The Value of Tears

Share this!

Pain became the pathway by which He drew near. And as I saw Him, my faith enlarged, knowing that this same Presence and Comfort would be available each day anew. The power of His personal appearance transforms us from within, resulting in a greater change than merely removing unpleasant circumstances. Faith grows as I see Him. Sometimes only tears can wash my eyes enough to notice.” — personal journal 2004

Since there will be no more tears in heaven, I used to assume something was wrong with life when I cried. In truth, tears are necessary for spiritual growth. Like the old hymn says: “He washed my eyes with tears that I might see.” Over the years, I’ve realized a few things about crying:

  • God values tears — Although onlookers would envy the alabaster vial, it was the woman’s tears that Jesus noticed. Her hair continually wiped Christ’s feet, but her tears, not the perfume, washed them. Her penitent tears proved her profound love (Luke 7:36-50). A 17th-century English theologian put it succinctly, “Her tears…were more worth than her spikenard” (Abraham Wright, in “A Practical Commentary or Exposition upon the Book of Psalms,” 1661).  
  • Tears afford regular cleansing — According to the American Academy of Ophthalmology (AAO), every individual makes between 15 to 30 gallons of tears annually. Emotional tears have a higher protein content than those produced from irritants and flush out our hormones. Only God could create such a necessary and beautiful purifying system.
  • Tears fortify our prayers — The “prince of preachers,” Charles Spurgeon (who often struggled with bouts of depression), deemed crying as “liquid prayer.” He especially loved Psalm 126: 5-6, which speaks of going “to and fro weeping, carrying (a) bag of seed.” “This scripture,” Spurgeon states, “teaches us that there are spiritual breakthroughs with a heart that is broken before God. And this brokenness, together with our tears, will produce a spirit of joy, gladness, and rejoicing. In the process, our tears act like seeds that are planted.” I pray I’ll be able to keep God’s seed-Word close by each time I’m sorrowful.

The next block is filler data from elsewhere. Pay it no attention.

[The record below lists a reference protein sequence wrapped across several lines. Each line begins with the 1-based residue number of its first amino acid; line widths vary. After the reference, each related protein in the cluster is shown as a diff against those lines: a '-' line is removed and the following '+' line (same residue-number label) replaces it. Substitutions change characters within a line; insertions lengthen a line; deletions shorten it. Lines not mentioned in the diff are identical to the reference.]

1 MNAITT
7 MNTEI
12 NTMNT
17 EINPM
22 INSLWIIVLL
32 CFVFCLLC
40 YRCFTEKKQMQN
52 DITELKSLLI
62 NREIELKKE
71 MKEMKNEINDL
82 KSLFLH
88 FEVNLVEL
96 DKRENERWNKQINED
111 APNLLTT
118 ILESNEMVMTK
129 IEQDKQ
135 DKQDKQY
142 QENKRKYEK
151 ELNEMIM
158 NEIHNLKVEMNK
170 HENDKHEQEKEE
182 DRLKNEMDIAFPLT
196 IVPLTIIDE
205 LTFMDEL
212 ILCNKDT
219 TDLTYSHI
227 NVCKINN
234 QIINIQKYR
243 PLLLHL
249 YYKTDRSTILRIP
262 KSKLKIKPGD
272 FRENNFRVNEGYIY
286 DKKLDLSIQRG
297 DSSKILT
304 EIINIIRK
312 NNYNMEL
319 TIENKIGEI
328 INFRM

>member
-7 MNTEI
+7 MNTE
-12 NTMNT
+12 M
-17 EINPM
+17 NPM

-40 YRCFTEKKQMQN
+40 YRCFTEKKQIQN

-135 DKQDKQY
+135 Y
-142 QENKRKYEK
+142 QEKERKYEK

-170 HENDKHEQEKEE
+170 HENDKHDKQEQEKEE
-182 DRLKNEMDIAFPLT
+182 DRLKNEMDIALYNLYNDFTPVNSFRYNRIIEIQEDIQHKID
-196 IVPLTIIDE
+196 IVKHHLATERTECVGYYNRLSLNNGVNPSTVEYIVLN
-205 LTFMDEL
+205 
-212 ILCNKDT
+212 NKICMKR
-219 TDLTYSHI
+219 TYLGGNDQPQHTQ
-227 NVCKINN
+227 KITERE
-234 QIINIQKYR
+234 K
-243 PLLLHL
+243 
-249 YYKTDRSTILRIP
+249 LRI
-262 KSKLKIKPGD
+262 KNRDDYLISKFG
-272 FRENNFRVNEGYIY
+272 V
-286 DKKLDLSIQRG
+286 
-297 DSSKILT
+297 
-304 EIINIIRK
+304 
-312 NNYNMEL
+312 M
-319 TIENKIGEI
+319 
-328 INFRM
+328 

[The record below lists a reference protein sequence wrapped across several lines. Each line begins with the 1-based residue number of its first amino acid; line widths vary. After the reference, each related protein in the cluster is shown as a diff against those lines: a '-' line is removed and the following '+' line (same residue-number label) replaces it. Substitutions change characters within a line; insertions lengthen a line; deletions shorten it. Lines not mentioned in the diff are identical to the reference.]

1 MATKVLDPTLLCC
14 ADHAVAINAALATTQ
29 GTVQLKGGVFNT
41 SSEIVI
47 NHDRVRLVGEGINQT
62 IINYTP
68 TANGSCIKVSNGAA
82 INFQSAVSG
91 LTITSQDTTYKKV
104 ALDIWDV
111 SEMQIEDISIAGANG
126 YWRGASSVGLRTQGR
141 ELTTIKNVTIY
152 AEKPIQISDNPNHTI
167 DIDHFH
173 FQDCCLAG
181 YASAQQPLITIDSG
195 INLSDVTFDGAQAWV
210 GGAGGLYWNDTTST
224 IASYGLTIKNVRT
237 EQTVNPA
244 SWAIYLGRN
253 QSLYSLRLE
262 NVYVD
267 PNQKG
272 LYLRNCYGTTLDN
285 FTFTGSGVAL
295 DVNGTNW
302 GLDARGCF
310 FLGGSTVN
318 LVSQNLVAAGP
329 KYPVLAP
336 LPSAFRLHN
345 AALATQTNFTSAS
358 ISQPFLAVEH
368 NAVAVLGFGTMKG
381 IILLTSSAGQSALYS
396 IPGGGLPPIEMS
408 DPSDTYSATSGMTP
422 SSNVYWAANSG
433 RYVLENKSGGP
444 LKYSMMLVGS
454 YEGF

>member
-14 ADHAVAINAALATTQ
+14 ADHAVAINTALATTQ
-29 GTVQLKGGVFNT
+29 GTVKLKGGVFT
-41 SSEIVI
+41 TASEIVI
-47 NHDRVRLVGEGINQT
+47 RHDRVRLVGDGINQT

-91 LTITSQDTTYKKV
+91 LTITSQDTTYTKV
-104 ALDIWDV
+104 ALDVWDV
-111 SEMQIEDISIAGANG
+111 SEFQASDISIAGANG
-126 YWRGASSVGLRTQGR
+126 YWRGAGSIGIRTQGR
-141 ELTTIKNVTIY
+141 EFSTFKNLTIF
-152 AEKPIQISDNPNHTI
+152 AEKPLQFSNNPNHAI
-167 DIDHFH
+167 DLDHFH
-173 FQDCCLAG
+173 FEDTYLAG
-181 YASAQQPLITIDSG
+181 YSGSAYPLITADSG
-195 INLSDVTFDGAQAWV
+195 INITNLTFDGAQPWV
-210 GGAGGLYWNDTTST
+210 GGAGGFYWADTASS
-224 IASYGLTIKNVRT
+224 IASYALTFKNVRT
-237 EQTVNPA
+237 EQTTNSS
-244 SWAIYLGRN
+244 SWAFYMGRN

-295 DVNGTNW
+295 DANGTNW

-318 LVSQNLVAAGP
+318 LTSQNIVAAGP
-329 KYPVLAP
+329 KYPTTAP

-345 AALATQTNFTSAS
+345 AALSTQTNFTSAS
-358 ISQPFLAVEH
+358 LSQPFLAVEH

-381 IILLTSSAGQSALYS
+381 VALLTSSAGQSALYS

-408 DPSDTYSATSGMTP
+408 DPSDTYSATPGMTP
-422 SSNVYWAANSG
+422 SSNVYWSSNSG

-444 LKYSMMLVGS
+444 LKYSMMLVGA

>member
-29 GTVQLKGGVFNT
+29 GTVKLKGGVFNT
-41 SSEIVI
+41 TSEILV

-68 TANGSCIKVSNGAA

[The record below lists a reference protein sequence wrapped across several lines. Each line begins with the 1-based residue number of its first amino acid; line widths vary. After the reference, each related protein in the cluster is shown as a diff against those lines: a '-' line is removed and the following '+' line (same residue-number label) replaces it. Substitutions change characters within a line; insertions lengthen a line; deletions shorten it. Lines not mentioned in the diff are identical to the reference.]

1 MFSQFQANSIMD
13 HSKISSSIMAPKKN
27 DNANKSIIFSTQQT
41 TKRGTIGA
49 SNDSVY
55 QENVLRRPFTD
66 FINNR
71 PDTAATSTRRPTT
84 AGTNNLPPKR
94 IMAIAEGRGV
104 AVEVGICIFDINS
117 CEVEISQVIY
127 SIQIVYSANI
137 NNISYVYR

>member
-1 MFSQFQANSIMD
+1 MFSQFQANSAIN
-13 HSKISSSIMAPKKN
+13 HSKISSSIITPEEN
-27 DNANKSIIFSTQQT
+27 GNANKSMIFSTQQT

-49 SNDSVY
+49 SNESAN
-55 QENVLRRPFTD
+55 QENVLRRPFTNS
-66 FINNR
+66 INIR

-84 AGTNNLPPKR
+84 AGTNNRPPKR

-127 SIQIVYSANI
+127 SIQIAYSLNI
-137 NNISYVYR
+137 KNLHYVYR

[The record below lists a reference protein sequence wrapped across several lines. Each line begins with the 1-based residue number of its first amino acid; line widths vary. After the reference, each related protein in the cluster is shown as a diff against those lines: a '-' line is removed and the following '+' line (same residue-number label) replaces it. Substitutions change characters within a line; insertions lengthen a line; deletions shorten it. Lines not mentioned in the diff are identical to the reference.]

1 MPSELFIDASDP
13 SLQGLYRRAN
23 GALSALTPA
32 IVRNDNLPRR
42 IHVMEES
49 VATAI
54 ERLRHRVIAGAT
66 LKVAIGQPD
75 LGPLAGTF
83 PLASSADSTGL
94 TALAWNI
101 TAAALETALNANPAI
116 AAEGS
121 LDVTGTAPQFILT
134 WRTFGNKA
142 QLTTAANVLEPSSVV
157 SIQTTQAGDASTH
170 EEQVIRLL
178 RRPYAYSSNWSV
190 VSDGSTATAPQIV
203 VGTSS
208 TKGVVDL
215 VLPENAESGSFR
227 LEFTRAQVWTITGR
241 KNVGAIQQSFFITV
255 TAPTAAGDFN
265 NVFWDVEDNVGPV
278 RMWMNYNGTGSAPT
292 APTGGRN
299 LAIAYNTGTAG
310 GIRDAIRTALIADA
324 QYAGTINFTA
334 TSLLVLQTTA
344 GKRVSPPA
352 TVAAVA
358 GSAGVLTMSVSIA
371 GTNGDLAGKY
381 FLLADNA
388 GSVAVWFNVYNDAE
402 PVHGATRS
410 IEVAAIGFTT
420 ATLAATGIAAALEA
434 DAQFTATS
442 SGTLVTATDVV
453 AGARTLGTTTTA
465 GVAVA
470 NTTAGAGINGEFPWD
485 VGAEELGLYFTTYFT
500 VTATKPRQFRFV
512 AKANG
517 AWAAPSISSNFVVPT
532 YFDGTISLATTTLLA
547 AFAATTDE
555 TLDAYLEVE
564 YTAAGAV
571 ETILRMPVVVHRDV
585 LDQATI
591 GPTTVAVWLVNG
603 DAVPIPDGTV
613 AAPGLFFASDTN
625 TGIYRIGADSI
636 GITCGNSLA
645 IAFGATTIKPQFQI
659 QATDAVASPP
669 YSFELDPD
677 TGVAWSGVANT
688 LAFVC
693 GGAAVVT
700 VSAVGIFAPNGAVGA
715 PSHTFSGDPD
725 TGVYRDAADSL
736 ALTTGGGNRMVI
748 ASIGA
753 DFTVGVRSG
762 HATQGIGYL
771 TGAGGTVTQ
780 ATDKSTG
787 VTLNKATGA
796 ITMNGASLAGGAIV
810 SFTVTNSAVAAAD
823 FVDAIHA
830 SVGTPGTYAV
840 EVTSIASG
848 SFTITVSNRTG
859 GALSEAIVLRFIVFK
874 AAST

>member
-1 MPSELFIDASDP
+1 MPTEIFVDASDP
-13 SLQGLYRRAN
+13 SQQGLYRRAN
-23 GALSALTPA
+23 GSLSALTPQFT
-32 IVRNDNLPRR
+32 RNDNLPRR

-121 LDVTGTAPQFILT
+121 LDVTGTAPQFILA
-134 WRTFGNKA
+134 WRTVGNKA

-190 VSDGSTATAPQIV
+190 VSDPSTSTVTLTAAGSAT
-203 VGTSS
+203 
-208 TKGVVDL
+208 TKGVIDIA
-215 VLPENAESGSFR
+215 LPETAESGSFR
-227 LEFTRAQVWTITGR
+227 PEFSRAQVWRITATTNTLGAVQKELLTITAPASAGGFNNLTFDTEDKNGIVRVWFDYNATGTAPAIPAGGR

• Tears fertilize His Word — Psalm 126:5 also encourages me not to wait until the tears stop to sow God’s Word. In my estimation, this is poor timing and proves an ineffective farming method, but once again, God reveals His love for opposites. Just as only the broken seed bears fruit, the tearfully planted ones yield the best. Tears of pain prove the best fertilization for growing fruit of the Spirit.
  • Tears are noticed and recorded by God — “You have collected all my tears in your bottle. You have recorded each one in your book” (Psalm 56:8 NLT). Like the ancient lachrymatory bottle used to accumulate the tears of mourners, God has His own collection vessel. If indeed our annual production can be measured in gallons, our attentive Father must have a vat set aside for most women. And He not only collects them but tallies their amount. Indeed, He is “intimately acquainted with all (our) ways” (Psalm 139:3).

P.L. Tan recounts a beautiful illustration of the value of tears. Early one morning in Snowdown, Wales, Rev. Newman Hall gathered with a hundred and twenty others to await a splendid sunrise. As the sun blanketed the mountains and lake with divine glory, Reverend Hall found himself overcome with God’s exquisite dawn. Although asked to preach, Newman found all he could offer was a tear-filled prayer to his Creator. As he prayed, an unearthly stillness fell upon the group, and many joined him as he wept. In time, the gathering quietly descended the summit, and Dr. Hall returned to England. 

Later, when revisiting this area, Newman Hall discovered that forty people believed in Christ that morning and had joined a neighborhood church. Hall objected, saying he had not offered a call to salvation but only a blubbering prayer of tears. “Yes,” the informant replied, “and more wonderful still, for they did not know a word you said. None of them could speak English, only Welsh.”

In times of sorrow, may we remember God’s evaluation of our weeping and take heart. Nothing is ever wasted in His economy. Not even our tears.